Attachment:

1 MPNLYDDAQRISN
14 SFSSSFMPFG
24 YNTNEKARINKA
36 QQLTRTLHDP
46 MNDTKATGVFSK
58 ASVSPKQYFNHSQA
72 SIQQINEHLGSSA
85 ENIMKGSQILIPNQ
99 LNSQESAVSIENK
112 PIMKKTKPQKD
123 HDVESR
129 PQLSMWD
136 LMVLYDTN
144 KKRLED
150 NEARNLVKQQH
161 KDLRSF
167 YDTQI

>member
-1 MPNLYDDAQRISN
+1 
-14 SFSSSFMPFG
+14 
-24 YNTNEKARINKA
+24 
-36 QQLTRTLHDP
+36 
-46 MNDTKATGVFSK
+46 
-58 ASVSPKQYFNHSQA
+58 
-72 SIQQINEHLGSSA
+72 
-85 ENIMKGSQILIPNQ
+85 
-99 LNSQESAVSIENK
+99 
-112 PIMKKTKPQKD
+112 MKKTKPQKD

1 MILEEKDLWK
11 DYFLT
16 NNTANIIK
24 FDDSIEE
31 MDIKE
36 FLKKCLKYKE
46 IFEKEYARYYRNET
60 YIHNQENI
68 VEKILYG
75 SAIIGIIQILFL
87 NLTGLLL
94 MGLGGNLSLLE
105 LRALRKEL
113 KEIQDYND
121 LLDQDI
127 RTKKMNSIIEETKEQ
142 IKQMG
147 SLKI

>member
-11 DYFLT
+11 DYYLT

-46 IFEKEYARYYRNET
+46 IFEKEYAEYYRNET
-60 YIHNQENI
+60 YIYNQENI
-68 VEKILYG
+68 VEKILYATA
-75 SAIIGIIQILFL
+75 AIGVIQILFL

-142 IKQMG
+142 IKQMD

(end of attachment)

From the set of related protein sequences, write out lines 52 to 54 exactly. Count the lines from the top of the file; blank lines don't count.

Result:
113 KEIQDYND
121 LLDQDI
127 RTKKMNSIIEETKEQ